Christmas Day Traditions
Even when family is far away, you gotta get up early Christmas morning. This year, our only wish was to catch the outgoing tide for a cruise down the river to the sea. The forecast was for sun, 75 degrees and no wind. Since we haven’t yet replaced the sails we took off when Matthew was on his way up the coast, wind was of no interest to us anyway, we would be a stinkpot for the day.
I called the bridge to make sure they’d open for us on this auspicious holiday. I think I woke the bridge tender, but I wished him Merry Christmas and he seemed relatively happy to have an excuse to get up and fool with the mechanical toys.
With power disconnected and everything ready, I was about to haul the dink around to her towing position when Tom said, “do you want to bring your kayak aboard?”
I’d noticed a kayak laying on the dock and wondered who left it there. I’d also seen Tom looking at kayaks lately. We’ve talked for months about getting either kayaks or paddle boards, but with all that input I didn’t put two and two together. My caffeine had not yet kicked in.
Grunting and struggling, I hefted the bright green, 35 lb kayak on deck and Tom strapped it to one of the forward stanchions. Then I jumped to the helm and pulled us off the dock at 7 AM, just as it was light enough to see well. The tide was slack, and there were no boats at the docks around us so the exit was easy and smooth. I was so excited.
This Christmas Cruise was not going to be like our last one. The one that saw us racing south along the New Jersey coast trying to get south before the ice pinned us down in New England. This was just a fun jaunt to make the holiday special and take our clean, freshly painted, and zippy little boat for a relaxing spin. Now, with the addition of the kayak, we could also paddle at sea for the first time.
Payoff for a month of hard work
Sunshine spent November in the boatyard getting sanded, polished, repaired and painted. With her sleek new bottom she went like a bat out of hell on the outgoing tide, nearing 9 knots speed over ground. Her hull speed is 6 knots with no current. But we almost never manage to catch water going a favorable direction. All up and down the coast, we’ve battled three knot currents through narrow cuts and slogged up rivers against the outgoing tide. To plan for and hit the tide right is a wonderful thing. A trip that has previously taken four or five hours swept by in two and a half.
Shorts and flip flops for Christmas
The ocean was smooth, with big wide rollers barely visible until they lifted us high. Now and then a steeper wave sent Sunshine climbing and diving, for a change of pace. There was not wind, only gulls and pelicans and dolphins and warm sun.
The one negative feature was fog. Right around us seemed clear, and we never had less than a mile visibility, but had to keep an eye on all horizons and an ear tuned for motors, just in case a bigger, faster boat came barreling along and didn’t see us in the mist.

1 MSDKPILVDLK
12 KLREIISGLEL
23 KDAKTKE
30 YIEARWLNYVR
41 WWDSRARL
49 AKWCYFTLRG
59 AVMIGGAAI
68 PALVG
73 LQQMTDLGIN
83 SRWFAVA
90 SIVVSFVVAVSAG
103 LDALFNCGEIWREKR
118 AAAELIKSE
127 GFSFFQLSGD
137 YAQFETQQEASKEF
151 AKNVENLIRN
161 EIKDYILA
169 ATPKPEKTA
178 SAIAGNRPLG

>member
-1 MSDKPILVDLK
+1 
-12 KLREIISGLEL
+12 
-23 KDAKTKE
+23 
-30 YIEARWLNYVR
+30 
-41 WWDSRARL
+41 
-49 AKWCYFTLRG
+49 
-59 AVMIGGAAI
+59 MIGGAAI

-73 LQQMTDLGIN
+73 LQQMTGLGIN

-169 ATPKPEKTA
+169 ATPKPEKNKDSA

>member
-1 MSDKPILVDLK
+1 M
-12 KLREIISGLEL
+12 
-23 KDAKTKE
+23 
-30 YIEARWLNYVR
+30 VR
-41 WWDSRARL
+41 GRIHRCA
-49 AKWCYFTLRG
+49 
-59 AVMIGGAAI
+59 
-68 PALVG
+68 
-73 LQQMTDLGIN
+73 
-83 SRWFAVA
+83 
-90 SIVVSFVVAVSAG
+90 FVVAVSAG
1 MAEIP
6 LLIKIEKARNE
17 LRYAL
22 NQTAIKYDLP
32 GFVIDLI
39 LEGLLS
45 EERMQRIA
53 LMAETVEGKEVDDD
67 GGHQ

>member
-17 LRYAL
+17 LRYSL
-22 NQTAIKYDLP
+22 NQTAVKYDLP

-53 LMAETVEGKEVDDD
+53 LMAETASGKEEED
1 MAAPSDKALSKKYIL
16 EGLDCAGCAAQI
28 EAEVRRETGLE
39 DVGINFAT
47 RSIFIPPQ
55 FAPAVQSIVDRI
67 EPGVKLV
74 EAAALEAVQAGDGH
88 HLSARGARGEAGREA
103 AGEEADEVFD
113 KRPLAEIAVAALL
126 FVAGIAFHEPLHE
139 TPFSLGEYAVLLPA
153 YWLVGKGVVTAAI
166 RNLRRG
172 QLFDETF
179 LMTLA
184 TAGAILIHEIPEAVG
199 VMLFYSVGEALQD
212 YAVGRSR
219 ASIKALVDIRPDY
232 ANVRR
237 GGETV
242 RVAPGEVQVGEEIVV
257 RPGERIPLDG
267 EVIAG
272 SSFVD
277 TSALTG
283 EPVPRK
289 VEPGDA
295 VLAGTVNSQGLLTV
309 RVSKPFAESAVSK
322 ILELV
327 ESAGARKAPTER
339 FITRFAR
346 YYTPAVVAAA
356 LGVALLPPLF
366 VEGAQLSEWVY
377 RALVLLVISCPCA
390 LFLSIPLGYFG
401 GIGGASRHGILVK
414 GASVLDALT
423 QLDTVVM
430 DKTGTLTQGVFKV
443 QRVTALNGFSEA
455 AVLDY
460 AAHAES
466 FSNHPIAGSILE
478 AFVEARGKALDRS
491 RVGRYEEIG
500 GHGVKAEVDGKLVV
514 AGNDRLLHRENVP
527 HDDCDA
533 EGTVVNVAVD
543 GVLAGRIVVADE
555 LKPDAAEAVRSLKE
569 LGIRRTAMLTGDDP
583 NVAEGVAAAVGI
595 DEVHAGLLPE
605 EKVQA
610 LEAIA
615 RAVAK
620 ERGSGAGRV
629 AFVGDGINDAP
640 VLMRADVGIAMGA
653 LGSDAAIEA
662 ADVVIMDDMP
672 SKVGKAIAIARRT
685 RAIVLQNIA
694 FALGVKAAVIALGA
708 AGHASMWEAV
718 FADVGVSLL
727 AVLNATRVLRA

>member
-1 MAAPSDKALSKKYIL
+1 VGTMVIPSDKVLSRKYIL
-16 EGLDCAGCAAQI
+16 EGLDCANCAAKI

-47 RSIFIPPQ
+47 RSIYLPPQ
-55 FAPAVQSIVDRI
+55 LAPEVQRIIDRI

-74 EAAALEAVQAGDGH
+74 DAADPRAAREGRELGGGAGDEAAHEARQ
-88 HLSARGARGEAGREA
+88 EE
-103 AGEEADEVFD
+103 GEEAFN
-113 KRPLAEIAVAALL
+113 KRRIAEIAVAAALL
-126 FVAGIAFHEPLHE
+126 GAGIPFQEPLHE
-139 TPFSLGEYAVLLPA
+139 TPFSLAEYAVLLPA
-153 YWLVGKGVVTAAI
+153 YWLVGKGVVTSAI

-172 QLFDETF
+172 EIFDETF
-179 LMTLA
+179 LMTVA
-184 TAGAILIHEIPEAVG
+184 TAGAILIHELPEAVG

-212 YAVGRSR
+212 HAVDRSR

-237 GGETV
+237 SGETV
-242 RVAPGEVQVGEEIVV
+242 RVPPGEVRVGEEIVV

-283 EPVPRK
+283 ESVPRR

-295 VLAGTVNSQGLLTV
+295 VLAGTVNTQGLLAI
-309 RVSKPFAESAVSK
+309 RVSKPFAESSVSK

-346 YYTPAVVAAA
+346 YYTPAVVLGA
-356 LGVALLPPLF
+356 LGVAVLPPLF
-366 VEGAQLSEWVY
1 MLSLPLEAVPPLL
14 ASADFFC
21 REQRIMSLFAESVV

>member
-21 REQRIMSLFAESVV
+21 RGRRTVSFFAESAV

At the sea buoy PR we turned east and headed further out, then cut the engine and drifted on the current. Tom deployed the kayak for me and I set off for my first sea kayaking adventure.
Once separated from the bigger boat, I could see much better the size of the swells that were lifting Sunshine and tossing her back and forth. After paddling around for half an hour or so, trying to get a picture or video that would do the scene justice I remembered that the last time we came out the Port Royal inlet a giant manta ray jumped out of the water off our port bow. I headed back to give Tom his turn in the kayak.
Hot shirtless kayak guy had been all over my case when I tried to bring the little boat up to the stern of the big one and failed again and again as the current pushed me by too fast. I’d finally come at the swim platform from the other direction and been successful. Now I was gratified to watch him try the stern docking maneuver and be repelled the same way I had been. He pronounced that there was some kind of force pushing the two hulls apart, like magnets with their polarities misaligned. He gave up, came alongside and grabbed the gunwale instead, and that was a serious error. Where previously he’d had the horizon in his sight, now he saw only hull as the two vessels jostled on the waves and just like that, his seasickness switch flipped. He could barely get back aboard, he felt so bad. I fed him candied ginger and he nibbled on whole grain crackers. Dang, I’d forgotten to stock saltines.
The seas were picking up, Tom felt like shit, and the tide was turning. It was time to head back in. He drove, because when you’re seasick that’s the only way to maintain control, and I started making lunch. By the time we’d anchored in Station Creek all motion had ceased and Tom felt much better. Lounging in the cockpit we ate Grilled Caprese, glorified grilled cheese sandwiches made with Italian bread, mozzarella cheese, tomato and fresh basil inspired by Joey Tomatoes. Meanwhile Sunshine parked herself sideways across the creek, as is her habit when wind and current are opposed.
After a little Holiday sNog, we raised anchor and headed home. Leaving Station Creek at 3:15 we made it back to Lady’s Island Marina at 5:15. Running with the tide again, but with some wind on the nose we made about 7.7 knots all the way.
We are speed demons.